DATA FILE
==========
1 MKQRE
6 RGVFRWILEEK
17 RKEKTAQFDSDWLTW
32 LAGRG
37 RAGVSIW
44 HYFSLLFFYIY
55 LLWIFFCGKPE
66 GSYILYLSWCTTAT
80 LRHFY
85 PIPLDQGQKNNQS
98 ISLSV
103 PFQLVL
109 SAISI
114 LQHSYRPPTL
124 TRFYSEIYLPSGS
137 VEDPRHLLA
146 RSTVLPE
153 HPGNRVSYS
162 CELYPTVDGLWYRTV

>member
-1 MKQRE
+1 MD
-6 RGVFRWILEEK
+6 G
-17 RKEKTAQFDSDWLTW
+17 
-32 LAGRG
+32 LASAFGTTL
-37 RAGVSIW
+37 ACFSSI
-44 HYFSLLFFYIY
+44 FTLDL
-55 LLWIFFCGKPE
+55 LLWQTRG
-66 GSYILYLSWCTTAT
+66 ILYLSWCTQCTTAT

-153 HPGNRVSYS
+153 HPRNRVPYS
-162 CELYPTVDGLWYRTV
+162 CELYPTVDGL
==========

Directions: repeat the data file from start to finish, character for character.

1 MKQRE
6 RGVFRWILEEK
17 RKEKTAQFDSDWLTW
32 LAGRG
37 RAGVSIW
44 HYFSLLFFYIY
55 LLWIFFCGKPE
66 GSYILYLSWCTTAT
80 LRHFY
85 PIPLDQGQKNNQS
98 ISLSV
103 PFQLVL
109 SAISI
114 LQHSYRPPTL
124 TRFYSEIYLPSGS
137 VEDPRHLLA
146 RSTVLPE
153 HPGNRVSYS
162 CELYPTVDGLWYRTV

>member
-1 MKQRE
+1 MD
-6 RGVFRWILEEK
+6 G
-17 RKEKTAQFDSDWLTW
+17 
-32 LAGRG
+32 LASAFGTTL
-37 RAGVSIW
+37 ACFSSI
-44 HYFSLLFFYIY
+44 FTLDL
-55 LLWIFFCGKPE
+55 LLWQTRG
-66 GSYILYLSWCTTAT
+66 ILYLSWCTQCTTAT

-153 HPGNRVSYS
+153 HPRNRVPYS
-162 CELYPTVDGLWYRTV
+162 CELYPTVDGL